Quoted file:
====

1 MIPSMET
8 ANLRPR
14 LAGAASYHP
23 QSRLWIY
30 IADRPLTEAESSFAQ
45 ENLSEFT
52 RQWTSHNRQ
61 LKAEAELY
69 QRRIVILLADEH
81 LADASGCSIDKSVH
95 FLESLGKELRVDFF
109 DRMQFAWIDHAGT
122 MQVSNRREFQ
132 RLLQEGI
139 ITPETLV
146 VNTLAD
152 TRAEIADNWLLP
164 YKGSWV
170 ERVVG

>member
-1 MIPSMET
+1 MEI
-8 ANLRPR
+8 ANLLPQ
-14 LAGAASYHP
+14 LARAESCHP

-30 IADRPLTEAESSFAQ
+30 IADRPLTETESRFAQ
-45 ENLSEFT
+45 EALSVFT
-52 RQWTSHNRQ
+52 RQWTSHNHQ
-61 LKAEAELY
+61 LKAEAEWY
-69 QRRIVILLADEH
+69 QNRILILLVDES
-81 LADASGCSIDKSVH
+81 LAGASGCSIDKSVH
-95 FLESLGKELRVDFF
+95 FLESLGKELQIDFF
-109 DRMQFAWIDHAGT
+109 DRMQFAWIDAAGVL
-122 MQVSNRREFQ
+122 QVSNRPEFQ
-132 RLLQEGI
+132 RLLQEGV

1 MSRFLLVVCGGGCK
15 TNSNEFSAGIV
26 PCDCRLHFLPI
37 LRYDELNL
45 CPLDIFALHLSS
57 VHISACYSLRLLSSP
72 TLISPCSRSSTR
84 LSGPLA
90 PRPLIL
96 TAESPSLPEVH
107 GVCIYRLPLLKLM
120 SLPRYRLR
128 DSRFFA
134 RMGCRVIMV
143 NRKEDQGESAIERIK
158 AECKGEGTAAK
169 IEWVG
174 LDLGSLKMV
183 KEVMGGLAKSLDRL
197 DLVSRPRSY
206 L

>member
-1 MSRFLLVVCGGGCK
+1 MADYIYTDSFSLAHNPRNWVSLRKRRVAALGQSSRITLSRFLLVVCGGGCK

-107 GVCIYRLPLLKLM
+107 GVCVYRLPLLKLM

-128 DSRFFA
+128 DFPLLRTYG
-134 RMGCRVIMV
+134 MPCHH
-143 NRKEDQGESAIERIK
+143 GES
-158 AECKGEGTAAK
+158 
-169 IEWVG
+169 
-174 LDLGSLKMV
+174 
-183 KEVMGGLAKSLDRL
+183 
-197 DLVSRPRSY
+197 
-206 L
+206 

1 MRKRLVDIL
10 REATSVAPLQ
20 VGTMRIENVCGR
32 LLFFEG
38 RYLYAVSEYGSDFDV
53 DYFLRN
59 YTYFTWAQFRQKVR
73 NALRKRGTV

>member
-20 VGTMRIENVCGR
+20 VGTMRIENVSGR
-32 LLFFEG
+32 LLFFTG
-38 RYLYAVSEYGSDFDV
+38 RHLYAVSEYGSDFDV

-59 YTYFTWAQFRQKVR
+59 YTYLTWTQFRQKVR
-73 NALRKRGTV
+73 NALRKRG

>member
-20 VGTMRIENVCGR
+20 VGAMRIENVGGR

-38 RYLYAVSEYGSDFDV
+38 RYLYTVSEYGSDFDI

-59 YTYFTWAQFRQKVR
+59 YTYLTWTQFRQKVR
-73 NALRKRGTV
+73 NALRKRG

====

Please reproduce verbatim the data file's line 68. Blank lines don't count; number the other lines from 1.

>member